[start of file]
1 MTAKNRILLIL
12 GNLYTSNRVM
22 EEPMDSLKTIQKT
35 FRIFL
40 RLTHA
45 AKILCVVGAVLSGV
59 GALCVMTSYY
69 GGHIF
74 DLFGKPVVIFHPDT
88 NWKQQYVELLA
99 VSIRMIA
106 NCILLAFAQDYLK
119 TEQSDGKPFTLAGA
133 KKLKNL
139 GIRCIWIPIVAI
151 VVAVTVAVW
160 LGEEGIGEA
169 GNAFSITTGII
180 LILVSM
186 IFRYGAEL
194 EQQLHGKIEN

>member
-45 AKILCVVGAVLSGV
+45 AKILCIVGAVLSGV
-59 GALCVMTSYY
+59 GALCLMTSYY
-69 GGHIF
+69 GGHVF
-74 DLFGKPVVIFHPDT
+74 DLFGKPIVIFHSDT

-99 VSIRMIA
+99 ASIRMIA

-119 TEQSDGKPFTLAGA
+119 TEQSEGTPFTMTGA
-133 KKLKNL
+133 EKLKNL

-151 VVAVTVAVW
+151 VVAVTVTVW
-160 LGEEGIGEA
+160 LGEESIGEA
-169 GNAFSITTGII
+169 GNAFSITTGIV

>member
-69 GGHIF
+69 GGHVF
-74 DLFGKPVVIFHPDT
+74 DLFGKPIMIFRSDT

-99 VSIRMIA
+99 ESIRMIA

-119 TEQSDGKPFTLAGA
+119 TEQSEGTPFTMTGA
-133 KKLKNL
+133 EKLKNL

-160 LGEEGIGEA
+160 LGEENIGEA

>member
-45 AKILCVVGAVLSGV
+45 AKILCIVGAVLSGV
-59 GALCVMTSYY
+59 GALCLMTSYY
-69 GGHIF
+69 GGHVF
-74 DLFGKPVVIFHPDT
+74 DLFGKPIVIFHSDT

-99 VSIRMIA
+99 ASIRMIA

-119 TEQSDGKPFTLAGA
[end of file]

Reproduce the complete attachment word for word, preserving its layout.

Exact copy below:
1 MTAKNRILLIL
12 GNLYTSNRVM
22 EEPMDSLKTIQKT
35 FRIFL
40 RLTHA
45 AKILCVVGAVLSGV
59 GALCVMTSYY
69 GGHIF
74 DLFGKPVVIFHPDT
88 NWKQQYVELLA
99 VSIRMIA
106 NCILLAFAQDYLK
119 TEQSDGKPFTLAGA
133 KKLKNL
139 GIRCIWIPIVAI
151 VVAVTVAVW
160 LGEEGIGEA
169 GNAFSITTGII
180 LILVSM
186 IFRYGAEL
194 EQQLHGKIEN

>member
-45 AKILCVVGAVLSGV
+45 AKILCIVGAVLSGV
-59 GALCVMTSYY
+59 GALCLMTSYY
-69 GGHIF
+69 GGHVF
-74 DLFGKPVVIFHPDT
+74 DLFGKPIVIFHSDT

-99 VSIRMIA
+99 ASIRMIA

-119 TEQSDGKPFTLAGA
+119 TEQSEGTPFTMTGA
-133 KKLKNL
+133 EKLKNL

-151 VVAVTVAVW
+151 VVAVTVTVW
-160 LGEEGIGEA
+160 LGEESIGEA
-169 GNAFSITTGII
+169 GNAFSITTGIV

>member
-69 GGHIF
+69 GGHVF
-74 DLFGKPVVIFHPDT
+74 DLFGKPIMIFRSDT

-99 VSIRMIA
+99 ESIRMIA

-119 TEQSDGKPFTLAGA
+119 TEQSEGTPFTMTGA
-133 KKLKNL
+133 EKLKNL

-160 LGEEGIGEA
+160 LGEENIGEA

>member
-45 AKILCVVGAVLSGV
+45 AKILCIVGAVLSGV
-59 GALCVMTSYY
+59 GALCLMTSYY
-69 GGHIF
+69 GGHVF
-74 DLFGKPVVIFHPDT
+74 DLFGKPIVIFHSDT

-99 VSIRMIA
+99 ASIRMIA

-119 TEQSDGKPFTLAGA